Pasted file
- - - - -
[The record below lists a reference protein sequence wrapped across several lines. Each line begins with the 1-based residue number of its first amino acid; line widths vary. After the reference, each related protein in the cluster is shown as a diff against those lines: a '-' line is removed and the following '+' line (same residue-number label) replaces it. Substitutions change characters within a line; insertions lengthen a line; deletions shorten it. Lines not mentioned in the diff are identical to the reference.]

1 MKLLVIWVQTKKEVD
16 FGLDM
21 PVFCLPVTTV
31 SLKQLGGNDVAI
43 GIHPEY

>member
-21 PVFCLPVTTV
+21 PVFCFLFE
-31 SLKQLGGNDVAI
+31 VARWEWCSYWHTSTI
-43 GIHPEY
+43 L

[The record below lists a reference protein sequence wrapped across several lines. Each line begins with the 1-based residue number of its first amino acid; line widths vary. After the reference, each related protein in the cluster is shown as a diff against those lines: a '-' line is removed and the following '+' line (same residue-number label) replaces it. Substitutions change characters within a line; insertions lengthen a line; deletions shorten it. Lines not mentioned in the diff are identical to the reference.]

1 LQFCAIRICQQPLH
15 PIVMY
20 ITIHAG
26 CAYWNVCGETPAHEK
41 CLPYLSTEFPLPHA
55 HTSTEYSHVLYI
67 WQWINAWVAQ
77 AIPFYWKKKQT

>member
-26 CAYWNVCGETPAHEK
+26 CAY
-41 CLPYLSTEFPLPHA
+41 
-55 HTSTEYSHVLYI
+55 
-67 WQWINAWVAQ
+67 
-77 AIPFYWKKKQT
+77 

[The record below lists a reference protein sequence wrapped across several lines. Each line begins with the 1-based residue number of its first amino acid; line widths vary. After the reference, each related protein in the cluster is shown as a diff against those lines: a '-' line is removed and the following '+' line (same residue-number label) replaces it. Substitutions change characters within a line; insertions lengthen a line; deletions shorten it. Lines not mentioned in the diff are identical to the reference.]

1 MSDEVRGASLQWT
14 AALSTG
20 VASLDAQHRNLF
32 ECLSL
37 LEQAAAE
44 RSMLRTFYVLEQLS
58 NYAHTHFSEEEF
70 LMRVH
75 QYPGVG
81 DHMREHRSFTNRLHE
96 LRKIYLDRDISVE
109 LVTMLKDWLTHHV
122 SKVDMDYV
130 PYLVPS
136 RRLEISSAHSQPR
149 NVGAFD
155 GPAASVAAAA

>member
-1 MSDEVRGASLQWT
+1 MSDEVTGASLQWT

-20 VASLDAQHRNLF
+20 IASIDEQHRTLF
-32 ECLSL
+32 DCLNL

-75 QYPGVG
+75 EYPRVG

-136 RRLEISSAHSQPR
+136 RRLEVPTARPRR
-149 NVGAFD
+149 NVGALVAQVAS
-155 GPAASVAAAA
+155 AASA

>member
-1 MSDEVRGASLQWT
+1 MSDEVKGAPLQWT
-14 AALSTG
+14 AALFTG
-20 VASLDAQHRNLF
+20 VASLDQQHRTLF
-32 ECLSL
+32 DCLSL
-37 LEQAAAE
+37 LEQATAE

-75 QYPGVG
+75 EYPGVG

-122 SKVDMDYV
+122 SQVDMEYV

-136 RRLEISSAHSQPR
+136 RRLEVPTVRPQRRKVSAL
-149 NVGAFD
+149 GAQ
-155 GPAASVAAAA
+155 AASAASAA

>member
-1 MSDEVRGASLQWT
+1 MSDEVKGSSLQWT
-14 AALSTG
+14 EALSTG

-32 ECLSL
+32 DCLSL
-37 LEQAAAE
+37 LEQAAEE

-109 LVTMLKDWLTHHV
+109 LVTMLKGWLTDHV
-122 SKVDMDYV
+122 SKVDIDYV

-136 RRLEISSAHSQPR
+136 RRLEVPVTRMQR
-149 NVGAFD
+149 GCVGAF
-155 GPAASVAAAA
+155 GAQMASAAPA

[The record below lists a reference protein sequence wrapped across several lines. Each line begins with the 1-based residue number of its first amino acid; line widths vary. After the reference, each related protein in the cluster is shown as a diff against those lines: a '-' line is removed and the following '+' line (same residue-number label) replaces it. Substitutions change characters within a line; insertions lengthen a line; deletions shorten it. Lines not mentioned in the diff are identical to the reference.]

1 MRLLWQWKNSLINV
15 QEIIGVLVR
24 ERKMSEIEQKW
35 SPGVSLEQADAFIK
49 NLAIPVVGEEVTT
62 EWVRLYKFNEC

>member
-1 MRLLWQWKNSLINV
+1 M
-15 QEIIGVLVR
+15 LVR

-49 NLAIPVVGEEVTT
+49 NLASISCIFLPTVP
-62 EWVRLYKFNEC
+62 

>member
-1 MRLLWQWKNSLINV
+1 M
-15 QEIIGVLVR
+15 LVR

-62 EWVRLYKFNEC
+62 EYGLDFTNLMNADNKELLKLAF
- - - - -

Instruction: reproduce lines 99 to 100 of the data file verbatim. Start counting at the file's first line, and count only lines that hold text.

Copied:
-122 SKVDMDYV
+122 SKVDIDYV